Some Writing a Writer Might Read: Joan Didion
One of my students from the intensive essay-writing course that I taught this summer asked for advice on how to write literary essays, so I gave the request some thought. I could at first come up with nothing to recommend, not even a writer to read, because I've not really learned from any single writer, but the name "Joan Didion" gradually emerged from among the weltering clutter of things in my mind. I'm not sure why her name came up, since I've never read much of her writing, except I knew she had written a lot of essays, so I Googled her name and found a website, The Electric Typewriter, with links to several of her essays. One title leaped off the page: "Why I Write." I sat back in my chair and started to read, idly at first, just to see if the essay were worth recommending to my student, but soon with growing interest, for she was talking about herself in terms that could largely, though not entirely, apply to me:
I am not a scholar. I am not in the least an intellectual, which is . . . only to say that I do not think in abstracts. During the years when I was an undergraduate at Berkeley I tried, with a kind of hopeless late-adolescent energy, to buy some temporary visa into the world of ideas, to forge for myself a mind that could deal with the abstract.Not me to a tee -- I am, after all, a scholar, and possibly an intellectual. Not the best of these two categories, but a club member nonetheless. Like Didion, however, I am drawn to the specific and the particular, and I write to find out what I'm seeing, thinking, meaning -- as though writing serves to complete the self-referential circuit of awareness that enables me to be myself.
In short I tried to think. I failed. My attention veered inexorably back to the specific, to the tangible, to what was generally considered . . . the peripheral. I would try to contemplate the Hegelian dialectic and would find myself concentrating instead on a flowering pear tree outside my window and the particular way the petals fell on my floor . . . .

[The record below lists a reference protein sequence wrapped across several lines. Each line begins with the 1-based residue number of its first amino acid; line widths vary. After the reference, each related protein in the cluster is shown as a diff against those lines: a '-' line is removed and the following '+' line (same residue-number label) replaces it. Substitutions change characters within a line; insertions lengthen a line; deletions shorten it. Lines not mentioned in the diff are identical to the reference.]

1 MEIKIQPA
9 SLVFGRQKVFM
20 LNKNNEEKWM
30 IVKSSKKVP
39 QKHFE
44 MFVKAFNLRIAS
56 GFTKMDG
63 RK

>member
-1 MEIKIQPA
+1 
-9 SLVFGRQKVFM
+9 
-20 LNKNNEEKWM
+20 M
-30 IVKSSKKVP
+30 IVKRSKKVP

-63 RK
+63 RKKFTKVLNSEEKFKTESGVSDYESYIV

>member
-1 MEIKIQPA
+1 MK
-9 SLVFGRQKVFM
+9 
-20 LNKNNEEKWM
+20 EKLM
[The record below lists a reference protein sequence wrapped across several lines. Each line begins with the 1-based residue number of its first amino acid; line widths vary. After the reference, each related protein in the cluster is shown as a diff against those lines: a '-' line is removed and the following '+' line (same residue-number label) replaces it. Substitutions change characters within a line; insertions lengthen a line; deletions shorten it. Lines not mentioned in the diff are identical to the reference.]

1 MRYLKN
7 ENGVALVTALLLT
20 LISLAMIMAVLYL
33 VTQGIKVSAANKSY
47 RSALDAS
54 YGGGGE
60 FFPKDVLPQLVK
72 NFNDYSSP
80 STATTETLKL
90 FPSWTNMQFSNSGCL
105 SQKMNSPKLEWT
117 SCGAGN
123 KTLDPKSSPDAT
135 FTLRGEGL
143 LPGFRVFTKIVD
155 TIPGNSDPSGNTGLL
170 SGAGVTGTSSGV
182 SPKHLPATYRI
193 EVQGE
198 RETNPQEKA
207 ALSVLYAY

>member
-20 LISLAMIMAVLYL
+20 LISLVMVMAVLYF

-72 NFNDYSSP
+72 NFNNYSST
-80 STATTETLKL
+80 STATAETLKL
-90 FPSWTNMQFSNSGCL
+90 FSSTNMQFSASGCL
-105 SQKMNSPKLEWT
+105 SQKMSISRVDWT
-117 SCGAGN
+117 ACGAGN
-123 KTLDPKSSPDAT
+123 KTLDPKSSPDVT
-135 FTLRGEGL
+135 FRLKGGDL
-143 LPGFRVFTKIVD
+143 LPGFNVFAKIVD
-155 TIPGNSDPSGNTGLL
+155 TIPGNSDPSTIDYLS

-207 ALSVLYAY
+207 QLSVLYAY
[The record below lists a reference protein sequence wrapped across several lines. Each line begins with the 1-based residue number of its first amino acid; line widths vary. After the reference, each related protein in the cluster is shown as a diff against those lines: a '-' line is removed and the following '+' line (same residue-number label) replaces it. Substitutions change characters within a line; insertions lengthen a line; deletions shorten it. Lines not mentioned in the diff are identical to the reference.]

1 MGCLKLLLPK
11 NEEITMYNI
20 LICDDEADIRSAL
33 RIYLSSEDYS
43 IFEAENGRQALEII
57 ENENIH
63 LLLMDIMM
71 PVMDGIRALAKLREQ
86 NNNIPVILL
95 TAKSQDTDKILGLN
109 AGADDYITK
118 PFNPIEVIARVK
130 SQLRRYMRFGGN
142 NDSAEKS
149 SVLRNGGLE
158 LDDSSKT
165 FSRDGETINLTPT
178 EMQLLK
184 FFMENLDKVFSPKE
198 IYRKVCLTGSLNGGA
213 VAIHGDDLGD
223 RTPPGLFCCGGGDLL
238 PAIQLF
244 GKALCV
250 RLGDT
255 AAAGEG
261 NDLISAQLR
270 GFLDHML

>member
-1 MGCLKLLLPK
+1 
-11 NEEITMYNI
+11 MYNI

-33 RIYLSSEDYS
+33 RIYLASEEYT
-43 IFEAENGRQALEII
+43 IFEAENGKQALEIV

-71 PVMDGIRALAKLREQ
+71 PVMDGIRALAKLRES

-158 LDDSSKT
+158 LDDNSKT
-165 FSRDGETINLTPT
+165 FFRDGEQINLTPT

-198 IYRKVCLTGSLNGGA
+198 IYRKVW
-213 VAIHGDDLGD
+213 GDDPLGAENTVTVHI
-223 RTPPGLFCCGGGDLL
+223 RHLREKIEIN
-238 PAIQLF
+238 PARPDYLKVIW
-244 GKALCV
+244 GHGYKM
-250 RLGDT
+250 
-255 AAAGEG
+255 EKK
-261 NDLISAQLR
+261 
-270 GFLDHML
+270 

I had trouble graduating from Berkeley . . . because I had neglected to take a course in Milton . . . . [but] the English department finally agreed, if I would come . . . every Friday and talk about the cosmology of Paradise Lost, to certify me proficient in Milton . . . . I can no longer tell you whether Milton put the sun or the earth at the center of his universe in Paradise Lost, . . . a topic about which I wrote 10,000 words that summer, but I can still recall [from that time] the exact rancidity of . . . butter . . . and the way . . . tinted windows . . . cast . . . a grayed and obscurely sinister light. In short my attention was always on the periphery, on what I could see and taste and touch, on the butter . . . . During those years I was traveling on what I knew to be a very shaky passport, forged papers: I knew that I was no legitimate resident in any world of ideas. I knew I couldn't think. All I knew then was what I couldn't do. All I knew then was what I wasn't, and it took me some years to discover what I was.
Which was a writer.
By which I mean not a "good" writer or a "bad" writer but simply a writer, a person whose most absorbed and passionate hours are spent arranging words on pieces of paper. Had my credentials been in order I would never have become a writer. Had I been blessed with even limited access to my own mind there would have been no reason to write. I write entirely to find out what I'm thinking, what I'm looking at, what I see and what it means. (New York Times Book Review, December 5, 1976)
That's just me, maybe, but I recommended the essay to my student . . .